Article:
Sicily, part 1 (food edition)
How’s your summer been?
We spent two weeks in Sicily last month, for a long-awaited and much-anticipated luna di miele (honeymoon).
A hundred or so years ago, my ancestors left Palermo, Messina, and Campania (Naples) for the States.
After many visits to Italy, including a year studying in Florence, this was my first trip to Sicily–finally. I’m already scheming a return trip with the kids next year.
I took tons of food photos; here are a few to chew on.
The cheapest food in the most out-of-the-way places (where the locals or the bus drivers and boat captains told us to eat) was often better than (or just as good as) the most expensive restaurants. No surprise there, right?
In Palermo, we went mainstream and ate at the bustling Touring Cafe on Via Roma, which several people recommended…
I’m jumping around and will chat about dessert first. Marzipan is a Sicilian specialty…
And so are cannoli, and ice cream…legend has it that gelato was invented in ancient times, using the snows from Mt. Etna. Hopefully it was clean snow.
These gelato-brioche-cookies were the size of a baby’s head. A big baby:
At Touring Cafe, we entered, joking to the waiter that we were starving, and ordered coffees, bottled water, and vino. We ate several dishes, and the total bill was only 25 euros. Coming from ultra-expensive Zurich the day before, we were jubilant to see such a tiny number on the check. Hooray for Sicily!
I asked the waiter what the secret was to their superb seafood antipasto, and he said, “the chef goes out very early in the morning and catches the fish himself…the fish never touches ice!”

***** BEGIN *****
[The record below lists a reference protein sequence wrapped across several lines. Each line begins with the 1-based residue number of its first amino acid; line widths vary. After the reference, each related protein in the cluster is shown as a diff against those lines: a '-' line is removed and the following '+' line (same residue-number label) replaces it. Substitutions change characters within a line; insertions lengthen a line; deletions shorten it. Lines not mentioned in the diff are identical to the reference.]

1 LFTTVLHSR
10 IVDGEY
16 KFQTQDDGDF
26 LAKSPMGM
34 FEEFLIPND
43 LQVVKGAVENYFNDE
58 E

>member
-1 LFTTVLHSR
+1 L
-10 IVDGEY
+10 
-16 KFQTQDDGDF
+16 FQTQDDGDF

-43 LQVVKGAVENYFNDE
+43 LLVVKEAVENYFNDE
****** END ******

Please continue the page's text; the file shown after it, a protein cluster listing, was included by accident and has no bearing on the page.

I’m not sure how true the chef-fisherman story is, but I believe the line about the no-fish-touches-ice-in-this-place. Maybe he’s up obscenely early to buy it from the guys off the dock.
Eggplant is another Sicilian staple. Every place seems to have its own version of caponata. Some have slivers of almonds and currents; some have carrots, olives, capers, and fennel…all are intensely flavorful, and are a nice option if you’re not a big meat eater.
We didn’t eat red meat or chicken at all while we were there–just gloriously fresh fish, something this New England woman totally appreciates.
The best eggplant Parmesan we’ve ever had was in a tiny place behind the train station in Messina. It was so awesome I ordered it twice. Here’s a photo below of the place the ferry guy told us about. That’s the owner in the background. He and his son were very friendly, and spent a few minutes chatting with us. He asked me if I was in Messina to find my relatives. Not this time, I said, sadly.
I thought about my ancestors, and how much they must have struggled, before and after they left Italy. I felt grateful to them for risking everything to go to America, and for me to be back, decades later, as a frequent visitor.
I’ll write more about our adventures very soon.